Ms. Hynes has the cast at full speed emphasizing slapstick and employing stylized poses and gestures. There’s exaggerated choreography-like movement such as extending legs and dipping down, grabbing at each other and jumping. Movement director Nick Winston’s efforts are accomplished if overdone. The plethora of gags and set up punchline recitation gets laughs at the expense of emotional resonance. A few bits are quietly played due to the nature of those specific passages and are quite lovely. Overall, there is a lack of visceral depth to this arguably superficial treatment. The ending brings benign silence rather than communal sighs.
The tall Marty Rea as Vladimir and the shorter Aaron Monaghan as Estragon make a great team as they carry on and give charming performances. The charismatic Rory Nolan’s Pozzo is suitably grandiose, tyrannical and pitiful. As the suffering bound “menial” Lucky, appealing Garrett Lombard is touching but because of the production’s light tone doesn’t get to explore much of the pathos of the role. At the performance attended, the rotating part of The Boy was played by Jaden Pace with measured youthful flair.
An earth tone backdrop with subtle shadowy shapes suggesting an indeterminate vista, later the backdrop becomes blue and a balloon of the moon is pulled across. There’s a scrawny dead tree and an oval rock on view. Scenic designer Francis O’Connor does a fine job of realizing the Beckettian universe though that lighted frame is a cryptic distraction. Mr. O’Connor’s artful costume design has the requisite bowler hats, baggy pants and dusty boots. Lighting designer James F. Ingalls achieves the right atmosphere with steady brightness and fade outs as the days end. Gregory Clarke’s sound design is subtly proficient.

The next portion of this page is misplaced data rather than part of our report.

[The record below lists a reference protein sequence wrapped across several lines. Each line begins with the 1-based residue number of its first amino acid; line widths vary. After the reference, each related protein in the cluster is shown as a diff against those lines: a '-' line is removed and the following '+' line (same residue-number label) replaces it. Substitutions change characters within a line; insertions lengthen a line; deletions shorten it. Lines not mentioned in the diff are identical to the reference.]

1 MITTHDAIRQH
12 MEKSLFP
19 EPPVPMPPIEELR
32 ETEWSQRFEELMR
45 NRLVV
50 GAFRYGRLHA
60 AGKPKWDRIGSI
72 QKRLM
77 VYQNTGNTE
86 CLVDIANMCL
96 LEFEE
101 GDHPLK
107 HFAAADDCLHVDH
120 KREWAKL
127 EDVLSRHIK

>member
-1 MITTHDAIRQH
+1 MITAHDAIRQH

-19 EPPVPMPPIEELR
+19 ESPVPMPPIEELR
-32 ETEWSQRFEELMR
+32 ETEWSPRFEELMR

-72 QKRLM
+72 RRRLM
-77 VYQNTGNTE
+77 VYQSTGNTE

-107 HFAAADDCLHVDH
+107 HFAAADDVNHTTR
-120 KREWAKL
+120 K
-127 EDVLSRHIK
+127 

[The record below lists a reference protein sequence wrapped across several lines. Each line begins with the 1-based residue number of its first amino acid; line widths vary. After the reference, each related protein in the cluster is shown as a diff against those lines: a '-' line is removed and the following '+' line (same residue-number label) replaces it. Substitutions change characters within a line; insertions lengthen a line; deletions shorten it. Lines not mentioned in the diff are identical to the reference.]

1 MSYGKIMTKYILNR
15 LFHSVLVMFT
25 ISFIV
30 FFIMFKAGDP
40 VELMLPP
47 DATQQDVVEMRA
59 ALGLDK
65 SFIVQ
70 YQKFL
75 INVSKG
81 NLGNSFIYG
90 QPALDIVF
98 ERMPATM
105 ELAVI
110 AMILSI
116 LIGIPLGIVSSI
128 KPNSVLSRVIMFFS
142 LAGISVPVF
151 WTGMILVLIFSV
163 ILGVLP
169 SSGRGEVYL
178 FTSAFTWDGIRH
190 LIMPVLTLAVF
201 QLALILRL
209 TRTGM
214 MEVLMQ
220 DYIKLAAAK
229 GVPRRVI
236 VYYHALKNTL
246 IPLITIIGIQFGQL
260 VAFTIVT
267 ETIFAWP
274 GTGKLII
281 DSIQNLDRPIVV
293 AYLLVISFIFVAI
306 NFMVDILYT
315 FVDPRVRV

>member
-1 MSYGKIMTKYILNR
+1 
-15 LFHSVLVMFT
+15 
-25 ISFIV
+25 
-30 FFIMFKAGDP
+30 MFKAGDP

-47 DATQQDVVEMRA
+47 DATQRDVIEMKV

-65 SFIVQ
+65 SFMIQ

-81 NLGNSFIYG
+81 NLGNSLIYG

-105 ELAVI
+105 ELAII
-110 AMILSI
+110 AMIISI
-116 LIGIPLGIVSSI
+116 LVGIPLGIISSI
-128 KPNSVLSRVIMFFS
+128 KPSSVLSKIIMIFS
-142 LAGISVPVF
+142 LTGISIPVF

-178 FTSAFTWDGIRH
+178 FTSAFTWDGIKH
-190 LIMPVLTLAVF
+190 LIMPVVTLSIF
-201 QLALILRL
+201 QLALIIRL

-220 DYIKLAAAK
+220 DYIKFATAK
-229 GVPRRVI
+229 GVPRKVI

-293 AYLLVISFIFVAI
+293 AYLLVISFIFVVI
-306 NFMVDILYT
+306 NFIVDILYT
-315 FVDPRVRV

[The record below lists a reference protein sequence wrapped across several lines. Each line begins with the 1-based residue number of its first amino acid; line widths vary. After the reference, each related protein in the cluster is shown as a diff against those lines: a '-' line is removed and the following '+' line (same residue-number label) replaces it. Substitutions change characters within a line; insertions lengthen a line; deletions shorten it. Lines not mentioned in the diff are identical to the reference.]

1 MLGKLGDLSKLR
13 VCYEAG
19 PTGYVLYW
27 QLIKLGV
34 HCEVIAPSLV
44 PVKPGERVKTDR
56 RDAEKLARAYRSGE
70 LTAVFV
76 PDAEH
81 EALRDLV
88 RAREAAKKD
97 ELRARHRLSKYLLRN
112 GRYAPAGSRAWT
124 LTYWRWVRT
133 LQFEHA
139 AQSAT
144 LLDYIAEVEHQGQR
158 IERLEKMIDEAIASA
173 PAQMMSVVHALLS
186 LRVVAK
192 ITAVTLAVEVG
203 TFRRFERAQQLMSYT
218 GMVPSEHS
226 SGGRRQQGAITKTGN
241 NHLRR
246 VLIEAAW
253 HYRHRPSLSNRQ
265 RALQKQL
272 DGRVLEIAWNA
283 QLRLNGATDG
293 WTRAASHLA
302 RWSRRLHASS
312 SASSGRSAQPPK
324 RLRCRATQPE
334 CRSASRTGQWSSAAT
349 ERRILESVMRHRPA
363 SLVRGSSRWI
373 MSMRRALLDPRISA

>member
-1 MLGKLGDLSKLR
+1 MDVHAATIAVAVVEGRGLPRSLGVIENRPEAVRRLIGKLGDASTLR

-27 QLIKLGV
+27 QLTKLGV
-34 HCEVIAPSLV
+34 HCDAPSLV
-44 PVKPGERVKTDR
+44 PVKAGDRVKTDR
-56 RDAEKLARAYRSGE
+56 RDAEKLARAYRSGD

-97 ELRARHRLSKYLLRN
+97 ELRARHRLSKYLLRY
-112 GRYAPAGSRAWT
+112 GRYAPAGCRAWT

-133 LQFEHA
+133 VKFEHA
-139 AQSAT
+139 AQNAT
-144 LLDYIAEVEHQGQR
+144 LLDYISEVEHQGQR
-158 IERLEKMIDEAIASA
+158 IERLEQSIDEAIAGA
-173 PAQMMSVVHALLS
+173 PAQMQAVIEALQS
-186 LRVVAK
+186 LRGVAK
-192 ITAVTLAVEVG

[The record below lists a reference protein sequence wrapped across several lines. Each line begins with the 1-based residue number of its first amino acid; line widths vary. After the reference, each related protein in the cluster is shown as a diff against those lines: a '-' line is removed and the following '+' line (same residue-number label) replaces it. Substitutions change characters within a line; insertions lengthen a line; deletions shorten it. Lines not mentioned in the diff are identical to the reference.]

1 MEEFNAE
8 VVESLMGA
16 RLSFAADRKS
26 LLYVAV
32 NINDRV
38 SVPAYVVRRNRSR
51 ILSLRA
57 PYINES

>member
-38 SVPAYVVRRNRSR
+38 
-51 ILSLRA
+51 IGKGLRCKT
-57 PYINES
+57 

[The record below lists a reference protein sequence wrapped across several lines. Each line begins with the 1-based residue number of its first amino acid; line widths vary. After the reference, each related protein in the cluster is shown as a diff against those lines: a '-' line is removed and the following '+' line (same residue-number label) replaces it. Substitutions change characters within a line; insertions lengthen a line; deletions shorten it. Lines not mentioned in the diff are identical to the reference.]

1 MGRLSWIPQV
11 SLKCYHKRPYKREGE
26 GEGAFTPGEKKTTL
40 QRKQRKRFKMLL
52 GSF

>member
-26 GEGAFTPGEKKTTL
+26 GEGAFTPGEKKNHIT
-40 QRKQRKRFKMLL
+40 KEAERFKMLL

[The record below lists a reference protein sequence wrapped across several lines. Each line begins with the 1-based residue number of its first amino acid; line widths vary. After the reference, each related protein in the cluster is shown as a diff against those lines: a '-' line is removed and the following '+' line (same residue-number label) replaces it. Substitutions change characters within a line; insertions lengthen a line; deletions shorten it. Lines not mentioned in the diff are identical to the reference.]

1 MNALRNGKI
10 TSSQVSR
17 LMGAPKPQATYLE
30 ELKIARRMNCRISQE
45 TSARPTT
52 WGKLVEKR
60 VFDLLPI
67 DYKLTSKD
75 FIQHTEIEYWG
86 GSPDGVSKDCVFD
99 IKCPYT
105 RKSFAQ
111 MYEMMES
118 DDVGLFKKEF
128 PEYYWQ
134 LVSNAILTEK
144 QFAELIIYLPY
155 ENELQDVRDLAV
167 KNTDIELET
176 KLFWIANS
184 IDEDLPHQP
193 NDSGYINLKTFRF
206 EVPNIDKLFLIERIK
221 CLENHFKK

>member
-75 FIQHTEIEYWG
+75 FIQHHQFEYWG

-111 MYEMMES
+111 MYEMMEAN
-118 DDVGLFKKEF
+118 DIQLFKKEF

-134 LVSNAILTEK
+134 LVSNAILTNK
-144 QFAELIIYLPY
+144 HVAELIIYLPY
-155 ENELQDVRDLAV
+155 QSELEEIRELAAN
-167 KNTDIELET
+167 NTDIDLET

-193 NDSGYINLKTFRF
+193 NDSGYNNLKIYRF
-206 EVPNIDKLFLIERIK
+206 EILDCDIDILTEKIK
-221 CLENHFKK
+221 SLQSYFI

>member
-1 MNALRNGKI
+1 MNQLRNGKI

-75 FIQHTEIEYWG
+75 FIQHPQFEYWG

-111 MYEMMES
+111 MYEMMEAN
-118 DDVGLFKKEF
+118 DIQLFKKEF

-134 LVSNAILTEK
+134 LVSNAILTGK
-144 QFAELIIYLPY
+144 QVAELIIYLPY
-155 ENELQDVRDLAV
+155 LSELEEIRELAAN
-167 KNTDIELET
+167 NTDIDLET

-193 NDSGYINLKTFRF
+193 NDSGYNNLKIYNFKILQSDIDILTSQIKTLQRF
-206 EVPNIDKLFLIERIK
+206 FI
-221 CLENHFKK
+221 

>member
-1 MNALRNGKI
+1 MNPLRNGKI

Day after day, two tramps bicker in a field as they expect someone who never shows up. Since Waiting for Godot’s 1953 Paris premiere, its enduring themes of the passage of time exacerbating the pain of the human condition which was initially baffling to critics and audiences has become familiar and part of the collective consciousness. “Nothing to be done” and “I can’t go on, I’ll go on” are now catchphrases. The play has been internationally performed by inmates in prisons, by all-star casts, by companies of varying ages and races, and notably staged by Susan Sontag in war-torn Sarajevo in 1993.
For many theatergoers, the definitive incarnation might be the 1987 Gate Theatre of Dublin’s revival that was seen for many years around the world, including an international tour during Beckett’s centennial in 2006 and lastly again in Ireland in 2008. Precisely directed by Walter Asmus and vividly performed by an Irish cast, it was a straightforward version that memorably achieved Beckett’s intentions with affective simplicity.
This Waiting for Godot is overall pleasing without making much of an impact.
Waiting for Godot (through November 13, 2018)
White Light Festival
Gerald W. Lynch Theater at John Jay College, 524 West 59th Street, in Manhattan
For tickets, call 212-721-6500 or visit www.WhiteLightFestival.org
Running time: two hours and 30 minutes with one intermission